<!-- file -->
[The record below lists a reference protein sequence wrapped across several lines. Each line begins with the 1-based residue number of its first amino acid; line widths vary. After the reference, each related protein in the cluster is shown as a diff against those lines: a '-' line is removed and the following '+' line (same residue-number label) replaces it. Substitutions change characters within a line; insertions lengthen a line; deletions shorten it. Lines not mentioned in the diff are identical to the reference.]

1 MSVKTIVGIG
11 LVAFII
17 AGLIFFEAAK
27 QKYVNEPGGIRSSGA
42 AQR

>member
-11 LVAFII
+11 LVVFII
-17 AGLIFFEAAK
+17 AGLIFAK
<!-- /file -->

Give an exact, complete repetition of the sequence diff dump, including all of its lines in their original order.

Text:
[The record below lists a reference protein sequence wrapped across several lines. Each line begins with the 1-based residue number of its first amino acid; line widths vary. After the reference, each related protein in the cluster is shown as a diff against those lines: a '-' line is removed and the following '+' line (same residue-number label) replaces it. Substitutions change characters within a line; insertions lengthen a line; deletions shorten it. Lines not mentioned in the diff are identical to the reference.]

1 MSVKTIVGIG
11 LVAFII
17 AGLIFFEAAK
27 QKYVNEPGGIRSSGA
42 AQR

>member
-11 LVAFII
+11 LVVFII
-17 AGLIFFEAAK
+17 AGLIFAK